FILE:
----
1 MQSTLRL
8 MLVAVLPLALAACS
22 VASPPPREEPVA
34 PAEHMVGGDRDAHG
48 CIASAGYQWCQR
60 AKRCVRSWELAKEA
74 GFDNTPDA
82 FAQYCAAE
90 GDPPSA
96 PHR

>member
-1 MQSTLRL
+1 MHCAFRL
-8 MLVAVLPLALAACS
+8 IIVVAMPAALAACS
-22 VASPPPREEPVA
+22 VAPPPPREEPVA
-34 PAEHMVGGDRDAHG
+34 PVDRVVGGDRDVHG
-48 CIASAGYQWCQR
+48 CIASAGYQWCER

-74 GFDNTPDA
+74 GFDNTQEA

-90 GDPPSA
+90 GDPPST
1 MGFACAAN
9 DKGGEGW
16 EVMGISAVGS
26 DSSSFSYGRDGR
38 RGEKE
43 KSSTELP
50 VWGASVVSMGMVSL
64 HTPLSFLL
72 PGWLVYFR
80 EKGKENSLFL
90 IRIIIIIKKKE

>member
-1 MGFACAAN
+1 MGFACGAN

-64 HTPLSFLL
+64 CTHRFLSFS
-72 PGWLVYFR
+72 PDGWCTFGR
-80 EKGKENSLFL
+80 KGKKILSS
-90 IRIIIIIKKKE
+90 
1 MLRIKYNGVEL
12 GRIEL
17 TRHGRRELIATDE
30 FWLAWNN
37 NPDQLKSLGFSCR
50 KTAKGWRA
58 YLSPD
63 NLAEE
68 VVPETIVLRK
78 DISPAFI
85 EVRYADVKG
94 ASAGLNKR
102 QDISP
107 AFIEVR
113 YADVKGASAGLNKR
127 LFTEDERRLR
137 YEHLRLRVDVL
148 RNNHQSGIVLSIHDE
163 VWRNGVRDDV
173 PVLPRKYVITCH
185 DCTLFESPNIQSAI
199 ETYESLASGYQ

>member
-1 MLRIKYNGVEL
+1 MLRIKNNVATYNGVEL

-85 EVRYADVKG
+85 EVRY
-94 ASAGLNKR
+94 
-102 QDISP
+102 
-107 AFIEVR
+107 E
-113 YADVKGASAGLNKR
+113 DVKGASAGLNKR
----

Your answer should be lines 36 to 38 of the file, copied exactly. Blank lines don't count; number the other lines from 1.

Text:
90 IRIIIIIKKKE

>member
-1 MGFACAAN